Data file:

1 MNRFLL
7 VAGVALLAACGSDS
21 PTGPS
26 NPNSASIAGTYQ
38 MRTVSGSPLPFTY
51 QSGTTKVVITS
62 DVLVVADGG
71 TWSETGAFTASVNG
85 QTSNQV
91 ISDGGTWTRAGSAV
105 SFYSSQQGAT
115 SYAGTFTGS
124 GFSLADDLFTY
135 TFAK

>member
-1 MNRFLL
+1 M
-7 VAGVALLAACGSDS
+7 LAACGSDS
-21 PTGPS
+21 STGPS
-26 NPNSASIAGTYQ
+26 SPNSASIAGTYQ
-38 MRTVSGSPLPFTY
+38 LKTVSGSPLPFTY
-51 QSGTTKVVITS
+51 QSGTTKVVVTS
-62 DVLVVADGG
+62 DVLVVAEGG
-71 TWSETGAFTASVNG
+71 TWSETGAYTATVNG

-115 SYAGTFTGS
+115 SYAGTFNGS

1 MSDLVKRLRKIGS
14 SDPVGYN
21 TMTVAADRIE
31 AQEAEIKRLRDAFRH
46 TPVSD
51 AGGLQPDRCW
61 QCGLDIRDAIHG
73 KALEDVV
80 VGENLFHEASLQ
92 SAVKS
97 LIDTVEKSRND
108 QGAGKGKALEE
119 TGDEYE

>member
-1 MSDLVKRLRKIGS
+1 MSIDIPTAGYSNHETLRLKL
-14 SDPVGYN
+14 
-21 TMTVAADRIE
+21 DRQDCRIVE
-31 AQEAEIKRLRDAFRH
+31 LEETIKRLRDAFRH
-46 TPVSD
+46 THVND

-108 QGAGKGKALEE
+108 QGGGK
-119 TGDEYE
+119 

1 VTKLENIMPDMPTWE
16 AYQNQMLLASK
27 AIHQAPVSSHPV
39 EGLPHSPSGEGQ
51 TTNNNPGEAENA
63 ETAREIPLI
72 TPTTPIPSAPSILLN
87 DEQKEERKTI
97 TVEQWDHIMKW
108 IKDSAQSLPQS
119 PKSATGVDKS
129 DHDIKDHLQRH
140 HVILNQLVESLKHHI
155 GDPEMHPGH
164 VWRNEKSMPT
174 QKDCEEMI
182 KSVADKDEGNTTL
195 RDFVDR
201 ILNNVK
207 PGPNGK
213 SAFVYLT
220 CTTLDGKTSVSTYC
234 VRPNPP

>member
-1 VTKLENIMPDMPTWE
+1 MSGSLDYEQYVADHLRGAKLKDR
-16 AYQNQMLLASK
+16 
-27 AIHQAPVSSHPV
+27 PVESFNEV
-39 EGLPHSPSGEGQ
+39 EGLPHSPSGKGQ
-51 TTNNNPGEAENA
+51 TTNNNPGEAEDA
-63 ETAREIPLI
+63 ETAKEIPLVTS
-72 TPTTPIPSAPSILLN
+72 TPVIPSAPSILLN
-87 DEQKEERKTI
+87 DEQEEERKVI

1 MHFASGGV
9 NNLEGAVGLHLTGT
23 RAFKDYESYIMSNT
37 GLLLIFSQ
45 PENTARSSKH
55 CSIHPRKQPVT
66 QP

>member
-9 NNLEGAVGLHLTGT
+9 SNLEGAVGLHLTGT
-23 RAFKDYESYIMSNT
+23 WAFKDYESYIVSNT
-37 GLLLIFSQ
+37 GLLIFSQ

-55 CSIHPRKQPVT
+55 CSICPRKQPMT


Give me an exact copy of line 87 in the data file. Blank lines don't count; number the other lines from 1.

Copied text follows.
+1 MSGSLDYEQYVADHLRGAKLKDR